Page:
Montreal sweaters get complicated

The Montreal Canadiens have started putting accent marks on the players’ jerseys. It never occurred to me that they weren’t there, but now that it’s been pointed out, I wonder why it’s taken so long.

“I like to write things the right way,” said Pierre Gervais, the longtime equipment manager in charge of putting name bars on the Canadiens’ uniforms.

General Manager Marc Bergevin signed off on the idea, and voilà, linguistic sports history was made. Montreal is the first N.H.L. club to have a policy of rendering players’ names accurately on their uniforms.

Seems like a no-brainer: “rendering players’ names accurately.” Gervais says that the reason they never did it before was because the cloth that the names are sewn onto was too narrow, as though cloth comes in only one size and can never be made differently. But now, with technology, cloth comes in many sizes! Lame excuse, Pierre.

Gervais said the accents were made possible by technology. Until recently, the strip of cloth for name bars was too shallow.

At any rate, I’m glad that Montreal is the first team to do it.

Daniel Briere Montreal Canadiens accent marks
Montreal center Daniel Brière will finally be able to play hockey without the embarrassment of having his last name spelled wrong on his sweater.

Going forward, I see potential upside to synergies

But only if we can leverage our core competencies!

It’s been a long time, everyone. Have you missed me? Of course you have.

I’ve been away for the past few months getting used to my new day job at Morningstar, the financial people, not the sausage company. That’s right: High Finance. I bring the street to Wall Street. Or something.

Anyway, in addition to learning about daytime commuting, I’m also learning a great deal about stocks, markets, Big Business, “financials,” P/E ratios, forward earnings, trailing 12-month earnings, CAGRs. It’s a little overwhelming sometimes, but fun. I remember feeling like this before, back when I worked in the Sports department of a newspaper even though I wasn’t a “sports guy.” You get the jargon wrong in a baseball story, your coworkers will torment you for a long time.

The language of finance is really, like with any other specialty, very much its own language. The editors try to keep the jargon to a minimum, but it’s a losing battle, I’m afraid. Fact is, in any specialized industry or field, its language is a large part of what distinguishes it. Legal writing, medical, academic — a certain amount of jargon indicates authority. But it’s also often used to exclude, to show off, or to cloud meaning (obfuscate!). And the audience, too, expects a certain amount of jargon or it can feel like you’re being talked down to. Most readers of financial documents know what EPS means, so do we need to spell it out for them? I think that might be insulting to some readers. But readability is important, too; nobody likes to read a bunch of abbreviations or other shorthand.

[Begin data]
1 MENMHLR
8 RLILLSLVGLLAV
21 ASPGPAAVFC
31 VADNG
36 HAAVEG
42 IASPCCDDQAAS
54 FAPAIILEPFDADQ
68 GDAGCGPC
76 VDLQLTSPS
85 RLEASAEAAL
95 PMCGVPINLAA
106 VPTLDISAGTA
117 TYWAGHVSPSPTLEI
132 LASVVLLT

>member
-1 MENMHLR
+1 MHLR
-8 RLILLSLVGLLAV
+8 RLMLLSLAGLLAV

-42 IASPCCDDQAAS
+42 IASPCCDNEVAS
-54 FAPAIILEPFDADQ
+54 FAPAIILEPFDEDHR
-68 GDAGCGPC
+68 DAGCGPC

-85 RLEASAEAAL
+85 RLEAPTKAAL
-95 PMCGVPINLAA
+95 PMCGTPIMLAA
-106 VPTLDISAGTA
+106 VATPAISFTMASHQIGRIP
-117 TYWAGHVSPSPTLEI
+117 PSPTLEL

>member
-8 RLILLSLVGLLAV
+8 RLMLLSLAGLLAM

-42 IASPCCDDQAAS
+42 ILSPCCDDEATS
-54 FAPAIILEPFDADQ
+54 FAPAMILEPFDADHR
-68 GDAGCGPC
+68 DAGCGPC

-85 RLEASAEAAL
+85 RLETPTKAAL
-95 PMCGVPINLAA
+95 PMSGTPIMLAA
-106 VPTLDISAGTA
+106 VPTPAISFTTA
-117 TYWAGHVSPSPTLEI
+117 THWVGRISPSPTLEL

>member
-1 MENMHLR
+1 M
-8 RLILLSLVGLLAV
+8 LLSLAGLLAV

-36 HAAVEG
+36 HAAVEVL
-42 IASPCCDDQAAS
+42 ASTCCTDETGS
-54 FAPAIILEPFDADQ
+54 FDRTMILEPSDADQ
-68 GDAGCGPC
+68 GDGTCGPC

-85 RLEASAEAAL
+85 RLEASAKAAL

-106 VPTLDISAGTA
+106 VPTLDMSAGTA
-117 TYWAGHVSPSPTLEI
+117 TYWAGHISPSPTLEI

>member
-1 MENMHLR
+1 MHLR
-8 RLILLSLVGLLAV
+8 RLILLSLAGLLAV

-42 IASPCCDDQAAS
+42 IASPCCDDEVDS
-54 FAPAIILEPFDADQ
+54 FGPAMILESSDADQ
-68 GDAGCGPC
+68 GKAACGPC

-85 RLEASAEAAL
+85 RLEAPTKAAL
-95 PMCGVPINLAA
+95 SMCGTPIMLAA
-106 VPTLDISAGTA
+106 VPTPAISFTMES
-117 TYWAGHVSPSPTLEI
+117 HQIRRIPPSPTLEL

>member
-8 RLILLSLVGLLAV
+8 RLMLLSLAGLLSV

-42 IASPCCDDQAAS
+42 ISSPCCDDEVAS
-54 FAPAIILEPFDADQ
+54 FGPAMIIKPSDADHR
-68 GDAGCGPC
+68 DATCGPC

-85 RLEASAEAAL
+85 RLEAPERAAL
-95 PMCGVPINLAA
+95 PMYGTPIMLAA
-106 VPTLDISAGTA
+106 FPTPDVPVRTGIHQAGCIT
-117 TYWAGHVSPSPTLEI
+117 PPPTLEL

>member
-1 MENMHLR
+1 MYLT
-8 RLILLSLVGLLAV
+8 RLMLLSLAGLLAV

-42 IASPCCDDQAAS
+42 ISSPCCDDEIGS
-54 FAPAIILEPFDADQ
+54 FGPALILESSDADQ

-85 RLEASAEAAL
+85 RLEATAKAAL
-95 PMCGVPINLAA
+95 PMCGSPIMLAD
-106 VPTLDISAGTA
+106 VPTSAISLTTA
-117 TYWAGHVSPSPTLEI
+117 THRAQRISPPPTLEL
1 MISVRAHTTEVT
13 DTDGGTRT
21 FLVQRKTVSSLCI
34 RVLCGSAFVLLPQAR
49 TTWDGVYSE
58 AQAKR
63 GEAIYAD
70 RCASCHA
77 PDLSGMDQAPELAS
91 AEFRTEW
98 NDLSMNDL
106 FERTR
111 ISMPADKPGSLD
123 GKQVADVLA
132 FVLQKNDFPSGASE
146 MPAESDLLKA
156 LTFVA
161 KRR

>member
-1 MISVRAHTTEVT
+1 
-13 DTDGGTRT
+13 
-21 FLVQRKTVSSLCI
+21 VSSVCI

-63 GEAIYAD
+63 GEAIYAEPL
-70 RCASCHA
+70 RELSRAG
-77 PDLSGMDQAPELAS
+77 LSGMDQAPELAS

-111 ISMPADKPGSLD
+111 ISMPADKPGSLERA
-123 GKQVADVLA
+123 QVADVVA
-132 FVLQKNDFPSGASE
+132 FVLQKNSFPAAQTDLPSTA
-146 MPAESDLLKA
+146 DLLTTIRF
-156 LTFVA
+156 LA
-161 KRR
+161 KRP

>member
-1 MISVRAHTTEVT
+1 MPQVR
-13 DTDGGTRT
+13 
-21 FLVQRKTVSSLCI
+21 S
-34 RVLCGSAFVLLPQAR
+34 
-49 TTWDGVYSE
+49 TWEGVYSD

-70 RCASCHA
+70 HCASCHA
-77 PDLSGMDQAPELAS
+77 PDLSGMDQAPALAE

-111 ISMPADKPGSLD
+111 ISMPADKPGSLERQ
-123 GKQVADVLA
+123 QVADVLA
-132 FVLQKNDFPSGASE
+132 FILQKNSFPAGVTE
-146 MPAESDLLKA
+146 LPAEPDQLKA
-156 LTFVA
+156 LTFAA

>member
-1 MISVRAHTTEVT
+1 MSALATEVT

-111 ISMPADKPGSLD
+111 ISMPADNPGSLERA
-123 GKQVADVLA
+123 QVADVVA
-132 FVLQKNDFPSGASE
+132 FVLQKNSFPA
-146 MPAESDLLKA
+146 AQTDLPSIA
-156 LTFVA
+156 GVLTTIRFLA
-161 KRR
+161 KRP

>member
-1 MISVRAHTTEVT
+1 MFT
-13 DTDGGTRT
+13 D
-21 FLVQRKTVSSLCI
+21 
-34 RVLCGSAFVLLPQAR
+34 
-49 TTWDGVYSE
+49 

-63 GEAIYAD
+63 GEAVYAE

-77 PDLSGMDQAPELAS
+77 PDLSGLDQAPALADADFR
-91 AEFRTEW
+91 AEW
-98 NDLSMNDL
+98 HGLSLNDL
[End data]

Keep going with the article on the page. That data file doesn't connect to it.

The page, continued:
It’s unlikely we’ll eradicate jargon, nor should we strive to. It’s just a matter of balance and purpose, I guess. Like editing any other kind of copy: You want accuracy and clarity, with a focus on readers.

Required reading for any language person

I’ve encountered my share of know-it-alls and fussbudgets in the editing (and writing) world, many of whom probably really believe they are doing God’s work and making the world a better place by pointing out every single misspelling, misplaced comma, or unconventional usage.

I wrote about the topic earlier this year when people corrected President Obama’s grammar on Reddit, but this blogger’s series of posts are far more graceful and informative. If you work with words, either writing or editing, or are interested in language at all, her posts should be required reading.

Fact is, language is hard, and some people are better at it than others. And there are a lot of people who only think they’re good at it. Best policy, as with many things, is to be less judgmental.

I love random and unnecessary quotation “marks”

The sign on the breakroom bulletin board read:

“FREE”

To a good home.

“GERBILS”

This menaced me for a long time. “Gerbils”? Was that code for something I wasn’t familiar with? And “free”? Very suspicious.

I am very glad that websites like this exist to showcase this kind of thing. It’s beautiful. (I am also a little bitter that I didn’t think of creating a blog like this myself.)

Featured on www.unnecessaryquotes.com.

An exciting development in political punctuation!

In the waning days of this presidential election season, the two major campaigns are doing everything they can to squeeze out every last vote.

It’s an exciting time in American politics. So exciting, in fact, that the Obama campaign decided it was time to add an exclamation point to its “Forward” slogan. This replaces the period, which, oddly, generated a little geeky controversy.

While most polls show the two camps are close, this move by Obama is likely to propel his prospects. If he manages to take this election, it will be because of this bold punctuation decision.

Mark my words.

Before. Just a boring old period.
After. Same slogan, but now with more excitement!